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Molecular Modeling and Synthesis of Substituted Poly(p-Phenylene)s.

Hill, Saylina. (2004) Molecular Modeling and Synthesis of Substituted Poly(p-Phenylene)s. Doctoral thesis, University of Surrey (United Kingdom)..

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In this investigation computational molecular mechanics is used to optimise the energies and geometries of p-terphenyl and p-quaterphenyl and their analogues crosslinked with adipic dihydrazide (ADH). The Dreiding 2.21 force field is used and proves to be a good overall force field when applied to very simple molecules. The p-terphenyl systems studied in this chapter generally show good optimisation except for systems where heavy atoms like bromine and iodine are present. Systems containing ADH are successfully optimised although the presence of several methyl groups in their structures causes the optimisation to take longer than 'rigid' p-terphenyl systems. The high degree of conjugation present in poly(p-phenylene) systems is not well modelled by molecular mechanics. Semi-empirical molecular orbital calculations using MOP AC version 6.0, for models that are generated in chapter 3 show improved optimisation of geometries, particularly where heavy atoms (e.g. bromine) are present. Band gap calculations performed using Koopmans' theorem and employing a scaling factor of 0.32, yield good energies for the band gaps. The latter proves that the band gap energies have a strong influence by the nature of the substituent. Hence the systems possessing substituents are predicted to be poorer conductors. The synthesis of oligomer of p-phenylene via a Suzuki coupling method is reported. The oligomer is characterised using a variety of spectroscopic techniques and elemental analysis. The effect of substitution is examined by incorporating carboxylic acid groups to produce a potential site for cross-linking. The poly(p-phenylene) is examined and an approximately linear response is obtained for voltage vs. current, yielding a d.c. conductivity value of 2 x 10e-8 Scm-2. The latter compare favourably with the published data.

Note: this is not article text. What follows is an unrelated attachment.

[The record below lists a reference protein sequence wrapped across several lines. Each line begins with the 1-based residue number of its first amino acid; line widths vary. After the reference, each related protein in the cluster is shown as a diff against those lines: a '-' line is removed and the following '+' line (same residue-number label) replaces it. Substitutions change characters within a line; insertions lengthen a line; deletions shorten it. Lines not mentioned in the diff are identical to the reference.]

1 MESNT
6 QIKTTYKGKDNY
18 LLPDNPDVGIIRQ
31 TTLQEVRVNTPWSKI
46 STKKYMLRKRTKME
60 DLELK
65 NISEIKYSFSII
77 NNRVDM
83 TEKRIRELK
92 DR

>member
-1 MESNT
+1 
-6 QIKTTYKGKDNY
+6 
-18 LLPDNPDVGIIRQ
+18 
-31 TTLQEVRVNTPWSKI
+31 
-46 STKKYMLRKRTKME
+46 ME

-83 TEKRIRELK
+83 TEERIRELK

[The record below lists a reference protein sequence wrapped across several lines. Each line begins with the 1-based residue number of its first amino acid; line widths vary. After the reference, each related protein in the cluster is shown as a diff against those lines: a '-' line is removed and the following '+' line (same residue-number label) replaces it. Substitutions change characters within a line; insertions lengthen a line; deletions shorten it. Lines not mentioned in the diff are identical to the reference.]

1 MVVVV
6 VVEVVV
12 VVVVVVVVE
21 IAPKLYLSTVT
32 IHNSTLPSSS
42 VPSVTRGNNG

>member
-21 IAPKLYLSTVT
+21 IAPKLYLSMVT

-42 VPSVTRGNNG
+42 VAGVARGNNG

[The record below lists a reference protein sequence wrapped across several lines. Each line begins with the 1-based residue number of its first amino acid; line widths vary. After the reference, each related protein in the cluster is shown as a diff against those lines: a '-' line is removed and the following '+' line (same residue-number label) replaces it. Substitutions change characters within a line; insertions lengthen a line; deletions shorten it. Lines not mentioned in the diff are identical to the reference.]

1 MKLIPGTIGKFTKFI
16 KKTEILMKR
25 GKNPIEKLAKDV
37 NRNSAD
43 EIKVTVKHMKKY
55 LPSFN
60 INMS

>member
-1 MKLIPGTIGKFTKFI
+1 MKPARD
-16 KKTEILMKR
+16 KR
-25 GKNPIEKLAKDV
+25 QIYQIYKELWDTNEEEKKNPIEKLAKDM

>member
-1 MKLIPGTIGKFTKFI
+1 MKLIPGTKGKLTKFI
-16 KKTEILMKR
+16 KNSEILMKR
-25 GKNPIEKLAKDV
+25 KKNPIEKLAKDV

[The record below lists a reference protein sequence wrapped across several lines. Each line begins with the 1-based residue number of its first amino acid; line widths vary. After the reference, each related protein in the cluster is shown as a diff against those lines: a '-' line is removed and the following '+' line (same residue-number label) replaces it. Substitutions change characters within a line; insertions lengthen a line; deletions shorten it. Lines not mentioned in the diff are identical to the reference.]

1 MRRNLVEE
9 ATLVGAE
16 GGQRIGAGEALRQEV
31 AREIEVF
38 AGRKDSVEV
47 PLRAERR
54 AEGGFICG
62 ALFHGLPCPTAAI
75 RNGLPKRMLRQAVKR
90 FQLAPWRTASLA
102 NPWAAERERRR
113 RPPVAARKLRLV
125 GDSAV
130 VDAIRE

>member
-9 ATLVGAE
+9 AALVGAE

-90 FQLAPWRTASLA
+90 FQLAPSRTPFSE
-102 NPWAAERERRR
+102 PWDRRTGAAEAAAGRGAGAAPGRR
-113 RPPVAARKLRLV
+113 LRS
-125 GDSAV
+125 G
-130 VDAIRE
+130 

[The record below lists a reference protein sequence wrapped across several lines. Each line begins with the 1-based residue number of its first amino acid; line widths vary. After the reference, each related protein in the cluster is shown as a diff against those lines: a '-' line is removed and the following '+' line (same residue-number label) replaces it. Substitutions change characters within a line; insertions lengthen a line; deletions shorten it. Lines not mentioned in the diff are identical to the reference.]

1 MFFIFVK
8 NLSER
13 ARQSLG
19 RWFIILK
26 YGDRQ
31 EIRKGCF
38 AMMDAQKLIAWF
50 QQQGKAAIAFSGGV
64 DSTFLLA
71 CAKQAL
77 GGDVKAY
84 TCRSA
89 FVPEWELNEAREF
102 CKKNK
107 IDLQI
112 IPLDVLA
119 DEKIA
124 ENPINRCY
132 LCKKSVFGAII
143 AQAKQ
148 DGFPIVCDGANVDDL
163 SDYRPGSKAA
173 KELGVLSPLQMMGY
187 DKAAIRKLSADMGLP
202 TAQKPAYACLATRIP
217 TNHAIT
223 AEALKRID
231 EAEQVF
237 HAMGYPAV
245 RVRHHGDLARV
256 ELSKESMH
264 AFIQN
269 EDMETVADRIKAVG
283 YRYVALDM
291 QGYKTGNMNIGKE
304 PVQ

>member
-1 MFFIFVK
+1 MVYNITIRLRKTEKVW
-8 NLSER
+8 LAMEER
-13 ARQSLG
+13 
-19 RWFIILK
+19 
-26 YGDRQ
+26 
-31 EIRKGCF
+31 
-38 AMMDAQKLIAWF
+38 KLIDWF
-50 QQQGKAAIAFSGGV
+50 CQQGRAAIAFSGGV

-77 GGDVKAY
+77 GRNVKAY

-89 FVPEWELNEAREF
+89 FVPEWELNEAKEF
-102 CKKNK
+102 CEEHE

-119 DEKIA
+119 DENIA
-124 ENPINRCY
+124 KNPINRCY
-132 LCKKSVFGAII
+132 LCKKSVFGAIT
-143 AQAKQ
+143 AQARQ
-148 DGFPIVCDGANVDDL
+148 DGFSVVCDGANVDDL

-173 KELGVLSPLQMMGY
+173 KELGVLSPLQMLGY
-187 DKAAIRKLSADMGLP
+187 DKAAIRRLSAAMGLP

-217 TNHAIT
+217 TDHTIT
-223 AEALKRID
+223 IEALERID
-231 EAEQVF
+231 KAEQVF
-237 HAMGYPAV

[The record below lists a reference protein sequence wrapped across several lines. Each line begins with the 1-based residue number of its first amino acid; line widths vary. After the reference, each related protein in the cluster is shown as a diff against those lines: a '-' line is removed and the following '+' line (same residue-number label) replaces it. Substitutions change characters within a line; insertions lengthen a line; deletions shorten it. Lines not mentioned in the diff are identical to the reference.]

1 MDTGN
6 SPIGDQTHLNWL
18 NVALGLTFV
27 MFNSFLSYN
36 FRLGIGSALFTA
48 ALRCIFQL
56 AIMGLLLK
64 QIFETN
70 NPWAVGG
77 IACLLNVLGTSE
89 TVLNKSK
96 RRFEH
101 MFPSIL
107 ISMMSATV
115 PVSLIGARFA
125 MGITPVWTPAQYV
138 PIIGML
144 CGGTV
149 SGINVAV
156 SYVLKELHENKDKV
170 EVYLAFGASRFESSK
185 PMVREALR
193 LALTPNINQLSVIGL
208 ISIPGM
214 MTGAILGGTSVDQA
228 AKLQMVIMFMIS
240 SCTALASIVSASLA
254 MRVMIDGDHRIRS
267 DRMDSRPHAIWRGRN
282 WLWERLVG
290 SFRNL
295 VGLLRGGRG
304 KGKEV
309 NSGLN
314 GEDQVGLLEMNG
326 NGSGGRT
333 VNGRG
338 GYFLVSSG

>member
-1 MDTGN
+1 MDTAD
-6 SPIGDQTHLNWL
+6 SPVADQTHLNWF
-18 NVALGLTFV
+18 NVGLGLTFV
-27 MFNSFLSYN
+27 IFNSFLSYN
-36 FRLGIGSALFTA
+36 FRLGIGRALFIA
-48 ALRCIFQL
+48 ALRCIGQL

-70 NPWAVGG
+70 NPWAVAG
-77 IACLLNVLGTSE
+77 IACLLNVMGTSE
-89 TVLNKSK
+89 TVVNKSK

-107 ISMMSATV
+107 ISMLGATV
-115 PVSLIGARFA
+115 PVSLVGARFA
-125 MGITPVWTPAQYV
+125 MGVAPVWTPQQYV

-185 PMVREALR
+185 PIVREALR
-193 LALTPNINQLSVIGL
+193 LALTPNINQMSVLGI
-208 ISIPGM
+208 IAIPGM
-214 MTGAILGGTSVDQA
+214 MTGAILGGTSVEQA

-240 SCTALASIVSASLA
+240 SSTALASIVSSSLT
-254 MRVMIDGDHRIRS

Item Type: Thesis (Doctoral)
Divisions : Theses
Authors : Hill, Saylina.
Date : 2004
Additional Information : Thesis (Ph.D.)--University of Surrey (United Kingdom), 2004.
Depositing User : EPrints Services
Date Deposited : 30 Apr 2019 08:08
Last Modified : 20 Aug 2019 15:32

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